The economic and housing recovery continues at a slow, but steady pace. For the country as a whole, the NAHB/First American Leading Markets Index (LMI), released today, rose to .94 in the fourth quarter of 2015, .01 point higher than its level in the third quarter of 2015, .93, and .04 point higher than its level from one year ago, .90. The index uses single-family housing permits*, employment, and home prices to measure proximity to a normal economic and housing market. The index is calculated for both the entire country and for 337 local markets, metropolitan statistical areas (MSAs). A value of 1.0 means the market (or country) is back to the last level of normality.
Nationally, all three components of the LMI contributed to the 4-quarter growth in the nationwide score, .04 point to .94, but only house prices and permits contributed to the quarter-over-quarter increase, .01 point, as the employment component of the LMI was unchanged over the last 3 months. Over the year, the house prices component increased from 1.32 to 1.38, 1.37 to 1.38 over the quarter, the permits portion rose from .44 to .48, .47 to .48 over the quarter, and employment rose from .95 to .96, remaining unchanged over the quarter. Regionally, 117 of the 337 markets, 35%, have an LMI Score that is greater than or equal to 1.0 and are considered normal.
While most markets do not have an Overall LMI Score that is greater than or equal to 1.0, a recovery in one or more components of the LMI has taken place in MSAs across the country. At 322, the number of MSAs where house prices have reached normal is the highest of any of the LMI components, however that level has been unchanged over the year. In contrast, the recovery in employment and in permits is smaller but spreading, with the expansion in employment further along. The number of MSAs whose employment component has recovered reached 76 in the fourth quarter of 2015, 11 more than its level in the third quarter and a 73% increase from its level from one year ago, an additional 32 markets. Meanwhile, the number of MSAs whose permits score reached or exceeded 1.0 totaled 41, 8 more than the previous quarter and 17 more than 1 year ago.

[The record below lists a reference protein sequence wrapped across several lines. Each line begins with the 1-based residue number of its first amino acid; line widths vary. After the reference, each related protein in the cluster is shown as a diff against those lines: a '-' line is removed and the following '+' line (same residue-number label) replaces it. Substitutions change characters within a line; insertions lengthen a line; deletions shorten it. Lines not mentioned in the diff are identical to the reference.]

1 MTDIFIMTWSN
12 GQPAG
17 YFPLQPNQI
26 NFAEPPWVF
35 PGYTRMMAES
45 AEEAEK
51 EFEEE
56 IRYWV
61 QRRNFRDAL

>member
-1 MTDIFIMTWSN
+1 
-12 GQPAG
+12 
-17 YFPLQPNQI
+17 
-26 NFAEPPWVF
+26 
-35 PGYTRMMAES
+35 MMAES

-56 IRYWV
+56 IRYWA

* The single-family permits component of the LMI was revised in response to the redesign of the sample used by the US Census Bureau to measure the monthly counts of single-family permits. Metropolitan statistical areas (MSAs) where the monthly count of single-family permits were judged to have been significantly altered by the redesigned sample are now excluded from the list of markets followed by the LMI, a total of 27 markets. In addition, the count of single-family permits in 2015 for the remaining MSAs were adjusted for better comparability with previous years.